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Subject: Re: [boost] [contract] toward N3351 concepts
From: Lorenzo Caminiti (lorcaminiti_at_[hidden])
Date: 2012-09-27 15:42:52

On Thu, Sep 27, 2012 at 12:29 PM, Marc Glisse <marc.glisse_at_[hidden]> wrote:
> On Thu, 27 Sep 2012, Lorenzo Caminiti wrote:
>> On Thu, Sep 27, 2012 at 12:03 PM, Nathan Ridge <zeratul976_at_[hidden]>
>> wrote:
>>>> Again, I'm learning these things as we go... but aren't => and <=> the
>>>> "implies" and "if and only if" logical operators? If so, their operand
>>>> must be boolean predicates so I don't understand what this axioms
>>>> means:
>>>> c.resize(0) <=> c.clear()
>>>> Oh, I see, <=> is some sort of magic "equivalence" operator as it can
>>>> be defined only meta+programmatically in the programmer's mind. This
>>>> axiom means that "the effect of c.resize(0) must be /equivalent/ to
>>>> c.clear()" in a way that the program will never be able to assert. I
>>>> can't even check that syntactically, can I? What does it mean to check
>>>> the axiom above syntactically given that I'd have to completely strip
>>>> away the <=> operator because it cannot be represented
>>>> programmatically? Then such an axiom is just a code comment and maybe
>>>> it should be programmed as such IMO.
>>> Perhaps we can interpret this formally as "all the variables that appear
>>> in both expressions [in this case, c] compare equal after the expressions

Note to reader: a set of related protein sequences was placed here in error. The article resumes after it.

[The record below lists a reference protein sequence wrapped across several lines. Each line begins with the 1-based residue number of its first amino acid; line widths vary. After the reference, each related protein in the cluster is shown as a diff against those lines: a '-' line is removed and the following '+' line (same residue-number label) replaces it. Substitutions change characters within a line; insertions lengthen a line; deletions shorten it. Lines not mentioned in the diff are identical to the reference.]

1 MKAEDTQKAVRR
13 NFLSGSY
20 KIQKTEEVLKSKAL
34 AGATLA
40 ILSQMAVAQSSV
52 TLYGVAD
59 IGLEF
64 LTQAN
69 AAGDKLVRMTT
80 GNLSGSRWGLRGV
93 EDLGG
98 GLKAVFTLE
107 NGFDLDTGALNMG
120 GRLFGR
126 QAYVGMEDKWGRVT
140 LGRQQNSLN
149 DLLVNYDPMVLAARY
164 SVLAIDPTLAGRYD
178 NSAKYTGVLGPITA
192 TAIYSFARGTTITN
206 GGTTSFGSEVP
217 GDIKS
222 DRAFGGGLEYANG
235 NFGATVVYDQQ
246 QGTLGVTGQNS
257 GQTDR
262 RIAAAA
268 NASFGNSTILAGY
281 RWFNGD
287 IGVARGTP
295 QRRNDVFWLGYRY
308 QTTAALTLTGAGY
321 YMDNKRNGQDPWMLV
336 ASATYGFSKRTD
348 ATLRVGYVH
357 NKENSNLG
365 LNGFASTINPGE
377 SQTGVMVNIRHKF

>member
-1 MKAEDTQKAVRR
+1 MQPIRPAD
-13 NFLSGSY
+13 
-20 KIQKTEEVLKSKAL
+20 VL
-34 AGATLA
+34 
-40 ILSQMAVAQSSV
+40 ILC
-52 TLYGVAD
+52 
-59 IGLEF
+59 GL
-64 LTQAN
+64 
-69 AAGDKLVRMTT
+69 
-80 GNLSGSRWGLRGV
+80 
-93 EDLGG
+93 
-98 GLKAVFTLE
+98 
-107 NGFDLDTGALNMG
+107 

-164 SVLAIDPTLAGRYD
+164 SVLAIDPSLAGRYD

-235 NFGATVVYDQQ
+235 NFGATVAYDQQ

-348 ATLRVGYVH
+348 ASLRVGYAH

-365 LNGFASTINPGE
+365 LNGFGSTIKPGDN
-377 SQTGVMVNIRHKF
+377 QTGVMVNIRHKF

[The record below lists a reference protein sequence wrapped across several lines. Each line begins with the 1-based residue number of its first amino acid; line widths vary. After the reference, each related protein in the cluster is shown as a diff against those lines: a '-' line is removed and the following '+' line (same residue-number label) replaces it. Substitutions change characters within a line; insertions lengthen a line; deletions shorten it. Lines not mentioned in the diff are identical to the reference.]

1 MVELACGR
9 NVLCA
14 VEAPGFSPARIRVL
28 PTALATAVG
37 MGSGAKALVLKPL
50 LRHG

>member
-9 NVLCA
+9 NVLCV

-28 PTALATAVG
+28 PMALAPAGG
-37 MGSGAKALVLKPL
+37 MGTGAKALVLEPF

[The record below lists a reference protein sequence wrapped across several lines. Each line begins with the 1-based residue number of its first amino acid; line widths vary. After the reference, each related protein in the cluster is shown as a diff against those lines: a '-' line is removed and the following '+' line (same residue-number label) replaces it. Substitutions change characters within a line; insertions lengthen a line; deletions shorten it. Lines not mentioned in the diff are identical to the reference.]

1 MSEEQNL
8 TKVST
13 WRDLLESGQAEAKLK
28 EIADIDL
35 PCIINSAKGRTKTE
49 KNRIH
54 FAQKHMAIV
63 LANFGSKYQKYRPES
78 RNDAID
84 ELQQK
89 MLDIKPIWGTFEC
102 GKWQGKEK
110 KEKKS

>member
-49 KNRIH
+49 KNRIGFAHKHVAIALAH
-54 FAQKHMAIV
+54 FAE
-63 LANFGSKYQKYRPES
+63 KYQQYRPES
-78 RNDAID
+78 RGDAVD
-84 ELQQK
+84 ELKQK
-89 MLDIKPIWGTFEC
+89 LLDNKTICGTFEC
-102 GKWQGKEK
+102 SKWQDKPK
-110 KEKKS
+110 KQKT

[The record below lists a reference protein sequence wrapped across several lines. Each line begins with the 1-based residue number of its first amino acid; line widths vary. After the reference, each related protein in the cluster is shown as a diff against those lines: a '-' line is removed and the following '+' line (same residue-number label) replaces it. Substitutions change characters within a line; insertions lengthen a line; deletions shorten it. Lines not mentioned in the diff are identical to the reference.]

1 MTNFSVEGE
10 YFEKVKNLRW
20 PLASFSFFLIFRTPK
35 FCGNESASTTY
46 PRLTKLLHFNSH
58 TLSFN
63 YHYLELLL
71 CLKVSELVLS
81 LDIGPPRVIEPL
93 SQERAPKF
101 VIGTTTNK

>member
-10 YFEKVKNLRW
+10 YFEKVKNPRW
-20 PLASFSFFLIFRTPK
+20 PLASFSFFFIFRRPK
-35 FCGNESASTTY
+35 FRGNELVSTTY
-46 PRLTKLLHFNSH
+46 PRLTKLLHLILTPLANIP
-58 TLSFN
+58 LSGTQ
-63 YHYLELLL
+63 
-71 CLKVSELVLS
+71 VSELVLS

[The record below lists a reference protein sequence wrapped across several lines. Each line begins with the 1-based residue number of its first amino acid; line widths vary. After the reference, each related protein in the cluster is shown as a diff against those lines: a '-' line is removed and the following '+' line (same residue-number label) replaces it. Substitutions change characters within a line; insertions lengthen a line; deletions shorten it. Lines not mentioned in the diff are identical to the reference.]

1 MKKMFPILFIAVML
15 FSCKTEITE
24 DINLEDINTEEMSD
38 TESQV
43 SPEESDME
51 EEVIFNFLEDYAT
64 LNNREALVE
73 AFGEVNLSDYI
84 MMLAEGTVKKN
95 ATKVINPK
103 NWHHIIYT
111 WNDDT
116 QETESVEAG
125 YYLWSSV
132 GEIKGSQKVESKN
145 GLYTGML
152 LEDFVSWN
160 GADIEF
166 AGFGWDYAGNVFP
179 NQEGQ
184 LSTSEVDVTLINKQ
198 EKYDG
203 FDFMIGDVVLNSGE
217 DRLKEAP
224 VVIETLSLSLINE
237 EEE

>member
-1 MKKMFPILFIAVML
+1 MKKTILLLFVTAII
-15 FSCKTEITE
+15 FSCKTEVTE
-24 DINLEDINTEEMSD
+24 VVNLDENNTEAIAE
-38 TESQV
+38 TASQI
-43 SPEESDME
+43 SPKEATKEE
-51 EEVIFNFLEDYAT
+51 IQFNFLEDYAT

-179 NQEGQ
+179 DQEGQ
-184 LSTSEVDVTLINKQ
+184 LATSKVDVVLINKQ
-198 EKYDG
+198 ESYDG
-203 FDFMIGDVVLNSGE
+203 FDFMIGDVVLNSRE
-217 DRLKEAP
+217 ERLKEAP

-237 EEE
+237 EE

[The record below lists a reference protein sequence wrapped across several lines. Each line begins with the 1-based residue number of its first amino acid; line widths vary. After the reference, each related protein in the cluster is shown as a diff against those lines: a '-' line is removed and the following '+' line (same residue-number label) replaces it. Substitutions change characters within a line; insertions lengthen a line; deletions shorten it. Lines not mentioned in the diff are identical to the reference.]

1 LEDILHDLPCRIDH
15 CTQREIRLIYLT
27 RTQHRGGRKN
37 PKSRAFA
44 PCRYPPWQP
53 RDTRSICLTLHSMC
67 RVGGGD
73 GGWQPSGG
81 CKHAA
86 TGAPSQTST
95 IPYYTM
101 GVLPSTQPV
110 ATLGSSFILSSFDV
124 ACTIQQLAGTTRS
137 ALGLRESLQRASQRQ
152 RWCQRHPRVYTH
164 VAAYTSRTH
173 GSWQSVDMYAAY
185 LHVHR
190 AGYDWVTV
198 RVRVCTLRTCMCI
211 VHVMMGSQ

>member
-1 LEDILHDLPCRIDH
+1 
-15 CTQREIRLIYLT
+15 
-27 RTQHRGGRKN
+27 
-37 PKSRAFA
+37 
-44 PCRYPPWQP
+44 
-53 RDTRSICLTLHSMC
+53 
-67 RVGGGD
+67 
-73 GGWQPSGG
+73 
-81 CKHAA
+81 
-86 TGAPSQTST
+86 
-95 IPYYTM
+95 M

>>> are evalauted"?
>> Yeah, I was thinking more about it and maybe we can program it more or
>> less like this:
>> c1.resize(0);
>> c2.clear();
>> assert( eq(c1, c2) ); // the actual check
>> For every (this "for every" part is going to be hard to implement) c1
>> and c2 of type C and where eq returns true iff c1 and c2 are equal (eq
>> could be implemented as operator== at least to start with).
> One could write axioms for types that don't have an operator==, or where
> comparison doesn't make sense:
> p=malloc(n) <=> p=realloc(0,n)

Wouldn't this mean the following? For any p and q of some type T:

p = malloc(n);
q = realloc(0, n);
assert( eq(p, q) );

Where eq() is the N3351 equality operator that checks if two objects
are equal. eq could be implemented using == but it's more of a logical
equality so even if a type doesn't have == than it is still logically
sensible to check if two objects for that type are the same. In
reality however, eq will have to be implemented and checkable somehow
so if a type doesn't have a way to programatically checked for
equality (using == or some other boolean function eq(), equal(),
is_equal(), etc) then either you don't program the axiom or you add an
assertion requirement to guard against the lack of == (like
Boost.Contract does):

p = malloc(n);
q = realloc(0, n);
assert( p == q ), requires has_equal<T>::value; // with assertion
requirement that T has ==

For a given T, if has_equal<T>::value is true, assert( p == q ) will
be compiled and checked at run-time, otherwise it will not even be

> v.random_shuffle().random_shuffle() <=> v.random_shuffle()
> (x+y)+z <=> x+(y+z) for double (somewhat like passing -fassociative-math
> to gcc)


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